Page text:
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Shifting Thinking

Understanding Customers to Create Value - Part 1

Dale Koerner
Published by: Dale Koerner

An Introduction to Jobs to Be Done

Sometimes understanding your customers can seem like an insurmountable task…

While embracing a customer-centric approach across your entire organisation is an important first step on the path to creating value, further investigation is necessary in order to secure real insights into why your customers make the choices that they do… into why they should choose you and not your competition.

We often start by looking at what they want, or what they say they want, but that doesn’t really delve deep enough and get to the root of the matter. In order to get real insights into your customers’ thinking and behaviour you have to dive deeper and take an honest look at not only what they want, but at why they want it… at what they are trying to achieve.

However, when venturing down the rabbit hole in search of customer motivation it’s easy to lose your way. But all is not lost… there is a helpful technique that can help guide you on your journey and assist you with uncovering the ever elusive ‘why’ that informs your customers’ behaviour.

Enter your ace in the hole, Jobs to Be Done.


Getting Started with Jobs to Be Done

If you consider some of the most popular products or services on the market today, the unique offerings that stand above the competition and seem impervious to emulation or disruption, their success is rarely due to any specific attribute or feature. Instead, they can track their success back to the people that seek them out, use them, recommend them, and even idolise them… all because these offerings fulfil a specific need or solve a specific problem that customers are facing and trying to overcome in their everyday lives.

Jobs to Be Done theory gives you a roadmap to exploring your customers’ motivations and helping them to solve their problems and achieve their goals. It provides insights into the ‘jobs’ that they need done, enabling you to make a true difference in their lives.

In this context, a ‘job’ is shorthand for what a customer is really trying to achieve or accomplish in a given set of circumstances. They are looking for a solution that addresses their specific problem and does their ‘job’… and while there are a multitude of options out there for them to choose from… they will only ‘hire’ the one that they feel does their job the best.

For example, when you take the train to work the job to be done isn’t taking the train.



The train is just a mode of transportation and the reason that you ‘hire’ the train instead of driving yourself, taking the bus, hailing a cab, or even walking is based on your true job to be done. If you are looking for some extra time in your day where you can kick back and relax or get some work done instead of spending your time sitting behind the wheel in traffic then the train might be ideal. However, if you want to enjoy the weather and get some exercise every morning you might hire your bicycle or walking instead.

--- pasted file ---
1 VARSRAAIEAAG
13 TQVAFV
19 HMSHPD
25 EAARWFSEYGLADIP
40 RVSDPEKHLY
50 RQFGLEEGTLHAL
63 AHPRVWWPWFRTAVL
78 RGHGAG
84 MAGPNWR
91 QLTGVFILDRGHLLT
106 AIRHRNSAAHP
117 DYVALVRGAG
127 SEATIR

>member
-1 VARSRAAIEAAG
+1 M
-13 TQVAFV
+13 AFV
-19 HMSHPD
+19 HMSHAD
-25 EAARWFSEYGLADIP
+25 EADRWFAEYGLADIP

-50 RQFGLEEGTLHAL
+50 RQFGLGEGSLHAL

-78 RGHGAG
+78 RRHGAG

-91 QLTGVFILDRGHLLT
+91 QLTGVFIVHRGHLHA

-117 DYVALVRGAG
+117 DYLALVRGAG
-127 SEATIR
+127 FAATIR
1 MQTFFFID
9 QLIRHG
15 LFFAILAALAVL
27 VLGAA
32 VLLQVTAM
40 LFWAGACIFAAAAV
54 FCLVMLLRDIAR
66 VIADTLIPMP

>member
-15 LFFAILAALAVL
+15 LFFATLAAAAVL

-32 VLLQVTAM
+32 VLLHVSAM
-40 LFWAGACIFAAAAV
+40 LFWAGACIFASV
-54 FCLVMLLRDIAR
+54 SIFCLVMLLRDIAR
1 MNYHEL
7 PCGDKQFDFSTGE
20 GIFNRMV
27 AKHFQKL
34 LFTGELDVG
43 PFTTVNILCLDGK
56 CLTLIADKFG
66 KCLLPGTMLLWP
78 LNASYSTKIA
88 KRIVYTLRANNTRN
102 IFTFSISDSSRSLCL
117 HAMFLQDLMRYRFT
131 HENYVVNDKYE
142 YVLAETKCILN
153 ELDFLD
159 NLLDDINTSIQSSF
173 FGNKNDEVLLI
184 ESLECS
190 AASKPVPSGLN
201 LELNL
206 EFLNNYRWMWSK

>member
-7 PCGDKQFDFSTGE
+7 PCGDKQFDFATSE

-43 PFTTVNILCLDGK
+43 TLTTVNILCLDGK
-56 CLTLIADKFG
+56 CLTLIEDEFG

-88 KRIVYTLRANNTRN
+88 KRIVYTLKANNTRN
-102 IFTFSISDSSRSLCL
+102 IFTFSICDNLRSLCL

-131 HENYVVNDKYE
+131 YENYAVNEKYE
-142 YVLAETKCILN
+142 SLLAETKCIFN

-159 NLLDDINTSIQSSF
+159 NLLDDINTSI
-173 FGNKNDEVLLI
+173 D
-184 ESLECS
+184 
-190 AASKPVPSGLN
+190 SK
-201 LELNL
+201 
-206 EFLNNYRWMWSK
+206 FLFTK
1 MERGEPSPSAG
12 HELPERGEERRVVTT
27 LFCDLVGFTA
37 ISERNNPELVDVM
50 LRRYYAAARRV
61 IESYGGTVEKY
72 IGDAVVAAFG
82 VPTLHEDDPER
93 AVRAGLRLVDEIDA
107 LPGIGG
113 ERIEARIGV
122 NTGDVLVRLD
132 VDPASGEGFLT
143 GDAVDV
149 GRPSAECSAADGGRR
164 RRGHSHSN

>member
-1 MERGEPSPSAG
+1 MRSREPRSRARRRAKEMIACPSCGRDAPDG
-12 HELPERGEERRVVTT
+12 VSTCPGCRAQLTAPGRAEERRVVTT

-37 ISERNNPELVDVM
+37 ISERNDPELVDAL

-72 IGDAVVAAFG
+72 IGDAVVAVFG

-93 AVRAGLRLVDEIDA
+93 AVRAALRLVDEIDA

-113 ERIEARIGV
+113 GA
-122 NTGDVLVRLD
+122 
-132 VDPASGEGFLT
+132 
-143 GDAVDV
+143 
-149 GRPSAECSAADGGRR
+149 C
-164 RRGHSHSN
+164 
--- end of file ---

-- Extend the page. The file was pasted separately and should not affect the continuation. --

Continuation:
By understanding and applying Jobs to Be Done you can align your business with your customers, stimulate innovation, and uncover customer insights, which in turn will allow you to differentiate your offerings in ways that are difficult for your competitors to copy – or even comprehend – creating a distinct competitive advantage.

This type of customer-centric innovation enables you to help your customers complete their jobs and progress. True innovation is not the pursuit of new products… it is the pursuit of new solutions, creating something new that fulfils an important need for your customers. It solves the problems that appear to have no solutions, or only severely inadequate ones, and facilitates the customer’s journey by addressing their jobs to be done and improving the quality of their lives.


"An innovation will get traction only if it helps people get something that they're already doing in their lives done better."
— Clayton M. Christensen


By addressing your customers’ specific jobs to be done, you will gain a better understanding of their needs and uncover insights into the behaviours and motivations that drive them to purchase, repurchase, and promote your products or services.

Customer jobs can be complex and multi-faceted and, at first glance, uncovering them can feel a bit overwhelming, if not outright daunting. However, there are some definite things that you can do that will help you get started on the path to gaining a better understanding of your customers and the needs, wants, and motivations that underlie their jobs to be done.


Up Next:

Understanding Customers to Create Value - Part 2
Becoming a ‘Jobs’ Sleuth: 4 Common Approaches that Can Mislead

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